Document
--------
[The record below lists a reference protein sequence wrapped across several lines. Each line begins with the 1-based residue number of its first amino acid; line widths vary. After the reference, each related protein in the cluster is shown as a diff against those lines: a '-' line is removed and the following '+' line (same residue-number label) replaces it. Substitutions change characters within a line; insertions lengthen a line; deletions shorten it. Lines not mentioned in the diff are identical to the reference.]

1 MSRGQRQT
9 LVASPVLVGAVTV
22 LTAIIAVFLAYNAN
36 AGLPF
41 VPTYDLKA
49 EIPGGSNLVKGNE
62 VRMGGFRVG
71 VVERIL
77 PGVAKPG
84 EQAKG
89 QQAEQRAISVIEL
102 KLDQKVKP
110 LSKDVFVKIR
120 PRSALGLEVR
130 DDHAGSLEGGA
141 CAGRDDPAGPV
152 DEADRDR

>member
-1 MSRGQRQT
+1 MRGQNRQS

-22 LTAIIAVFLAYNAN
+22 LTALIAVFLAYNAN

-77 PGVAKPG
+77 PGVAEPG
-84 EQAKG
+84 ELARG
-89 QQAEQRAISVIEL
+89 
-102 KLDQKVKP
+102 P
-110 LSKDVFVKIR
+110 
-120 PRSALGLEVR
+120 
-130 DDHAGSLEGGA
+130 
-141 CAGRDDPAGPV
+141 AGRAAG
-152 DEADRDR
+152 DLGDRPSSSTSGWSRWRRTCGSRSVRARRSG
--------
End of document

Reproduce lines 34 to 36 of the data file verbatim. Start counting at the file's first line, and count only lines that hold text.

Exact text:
-120 PRSALGLEVR
+120 
-130 DDHAGSLEGGA